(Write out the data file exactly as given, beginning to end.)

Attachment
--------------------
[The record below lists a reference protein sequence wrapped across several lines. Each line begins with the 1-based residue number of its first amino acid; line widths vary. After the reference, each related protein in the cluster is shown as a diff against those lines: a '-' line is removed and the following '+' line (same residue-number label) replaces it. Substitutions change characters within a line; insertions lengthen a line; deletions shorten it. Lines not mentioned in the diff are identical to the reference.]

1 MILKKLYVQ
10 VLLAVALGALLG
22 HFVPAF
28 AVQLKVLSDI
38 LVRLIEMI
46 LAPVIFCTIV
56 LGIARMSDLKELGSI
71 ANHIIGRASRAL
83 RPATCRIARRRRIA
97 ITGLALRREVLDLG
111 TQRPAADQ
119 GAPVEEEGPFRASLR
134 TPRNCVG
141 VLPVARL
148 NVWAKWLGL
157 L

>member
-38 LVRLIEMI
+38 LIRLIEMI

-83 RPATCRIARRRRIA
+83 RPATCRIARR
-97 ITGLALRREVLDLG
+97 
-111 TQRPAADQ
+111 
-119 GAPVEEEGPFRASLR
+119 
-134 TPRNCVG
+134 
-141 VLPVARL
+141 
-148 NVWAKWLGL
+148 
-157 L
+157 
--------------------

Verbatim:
[The record below lists a reference protein sequence wrapped across several lines. Each line begins with the 1-based residue number of its first amino acid; line widths vary. After the reference, each related protein in the cluster is shown as a diff against those lines: a '-' line is removed and the following '+' line (same residue-number label) replaces it. Substitutions change characters within a line; insertions lengthen a line; deletions shorten it. Lines not mentioned in the diff are identical to the reference.]

1 MILKKLYVQ
10 VLLAVALGALLG
22 HFVPAF
28 AVQLKVLSDI
38 LVRLIEMI
46 LAPVIFCTIV
56 LGIARMSDLKELGSI
71 ANHIIGRASRAL
83 RPATCRIARRRRIA
97 ITGLALRREVLDLG
111 TQRPAADQ
119 GAPVEEEGPFRASLR
134 TPRNCVG
141 VLPVARL
148 NVWAKWLGL
157 L

>member
-38 LVRLIEMI
+38 LIRLIEMI

-83 RPATCRIARRRRIA
+83 RPATCRIARR
-97 ITGLALRREVLDLG
+97 
-111 TQRPAADQ
+111 
-119 GAPVEEEGPFRASLR
+119 
-134 TPRNCVG
+134 
-141 VLPVARL
+141 
-148 NVWAKWLGL
+148 
-157 L
+157 